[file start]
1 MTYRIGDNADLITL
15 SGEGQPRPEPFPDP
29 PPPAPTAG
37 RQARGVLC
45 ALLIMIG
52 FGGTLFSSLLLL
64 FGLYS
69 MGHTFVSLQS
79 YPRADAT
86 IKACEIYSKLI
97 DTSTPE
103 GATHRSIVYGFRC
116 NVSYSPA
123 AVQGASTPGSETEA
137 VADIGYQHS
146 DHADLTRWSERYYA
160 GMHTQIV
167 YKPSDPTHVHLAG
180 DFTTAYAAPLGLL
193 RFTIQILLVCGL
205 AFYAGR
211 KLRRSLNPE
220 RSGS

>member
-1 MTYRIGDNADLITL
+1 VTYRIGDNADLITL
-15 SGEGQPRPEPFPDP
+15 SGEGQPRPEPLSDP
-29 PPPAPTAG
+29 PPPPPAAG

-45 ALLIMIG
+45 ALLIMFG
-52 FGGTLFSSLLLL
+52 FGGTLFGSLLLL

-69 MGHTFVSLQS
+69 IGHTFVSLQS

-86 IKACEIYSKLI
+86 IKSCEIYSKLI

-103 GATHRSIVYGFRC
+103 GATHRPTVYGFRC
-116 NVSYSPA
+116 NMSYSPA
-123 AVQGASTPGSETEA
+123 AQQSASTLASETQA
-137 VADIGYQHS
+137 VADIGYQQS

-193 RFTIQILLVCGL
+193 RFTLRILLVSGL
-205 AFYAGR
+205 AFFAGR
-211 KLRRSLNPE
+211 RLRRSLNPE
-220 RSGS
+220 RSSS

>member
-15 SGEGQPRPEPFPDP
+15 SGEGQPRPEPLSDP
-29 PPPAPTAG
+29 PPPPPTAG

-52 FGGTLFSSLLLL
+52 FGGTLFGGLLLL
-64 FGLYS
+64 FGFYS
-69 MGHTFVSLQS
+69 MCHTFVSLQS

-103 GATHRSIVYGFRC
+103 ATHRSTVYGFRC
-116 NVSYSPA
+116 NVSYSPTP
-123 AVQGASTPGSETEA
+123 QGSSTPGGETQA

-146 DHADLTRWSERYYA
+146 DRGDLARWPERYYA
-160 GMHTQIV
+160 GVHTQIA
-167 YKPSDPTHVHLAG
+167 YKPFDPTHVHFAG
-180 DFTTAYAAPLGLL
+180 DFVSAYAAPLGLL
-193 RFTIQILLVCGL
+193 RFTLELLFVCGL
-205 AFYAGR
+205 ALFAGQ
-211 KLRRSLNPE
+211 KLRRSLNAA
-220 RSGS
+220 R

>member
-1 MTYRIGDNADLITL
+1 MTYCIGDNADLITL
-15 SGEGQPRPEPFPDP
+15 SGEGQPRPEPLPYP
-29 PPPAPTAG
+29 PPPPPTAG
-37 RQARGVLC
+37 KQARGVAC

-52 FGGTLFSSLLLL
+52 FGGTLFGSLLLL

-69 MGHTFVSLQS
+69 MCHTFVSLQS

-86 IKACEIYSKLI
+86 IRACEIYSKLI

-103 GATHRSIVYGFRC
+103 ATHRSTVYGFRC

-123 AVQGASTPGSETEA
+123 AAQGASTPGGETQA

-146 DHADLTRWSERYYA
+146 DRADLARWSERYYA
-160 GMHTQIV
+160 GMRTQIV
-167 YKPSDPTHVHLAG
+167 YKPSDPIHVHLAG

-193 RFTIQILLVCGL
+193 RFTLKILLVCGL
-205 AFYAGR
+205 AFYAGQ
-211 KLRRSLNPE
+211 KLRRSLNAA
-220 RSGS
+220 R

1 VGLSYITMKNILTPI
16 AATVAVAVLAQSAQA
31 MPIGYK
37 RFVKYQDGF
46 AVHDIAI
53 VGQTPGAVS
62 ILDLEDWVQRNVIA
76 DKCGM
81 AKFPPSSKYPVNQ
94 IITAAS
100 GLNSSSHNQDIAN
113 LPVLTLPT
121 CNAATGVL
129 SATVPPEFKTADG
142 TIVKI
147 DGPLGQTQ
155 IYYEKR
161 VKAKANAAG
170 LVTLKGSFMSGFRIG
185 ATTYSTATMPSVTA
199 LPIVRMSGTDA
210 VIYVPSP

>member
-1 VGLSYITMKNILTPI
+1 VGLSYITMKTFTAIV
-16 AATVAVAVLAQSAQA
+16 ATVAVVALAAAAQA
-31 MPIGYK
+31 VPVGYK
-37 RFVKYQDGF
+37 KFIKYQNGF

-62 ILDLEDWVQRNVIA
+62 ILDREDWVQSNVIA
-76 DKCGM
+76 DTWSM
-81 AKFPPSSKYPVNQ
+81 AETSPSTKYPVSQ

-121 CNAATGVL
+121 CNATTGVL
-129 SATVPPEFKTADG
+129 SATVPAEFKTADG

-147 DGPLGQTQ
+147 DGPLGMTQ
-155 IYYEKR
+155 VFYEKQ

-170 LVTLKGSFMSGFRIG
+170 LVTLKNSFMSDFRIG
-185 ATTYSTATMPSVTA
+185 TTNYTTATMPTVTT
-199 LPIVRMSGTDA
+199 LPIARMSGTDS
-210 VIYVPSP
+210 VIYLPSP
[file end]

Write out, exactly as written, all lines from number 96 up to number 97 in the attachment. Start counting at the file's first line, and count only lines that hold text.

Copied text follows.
+37 KQARGVAC

-52 FGGTLFSSLLLL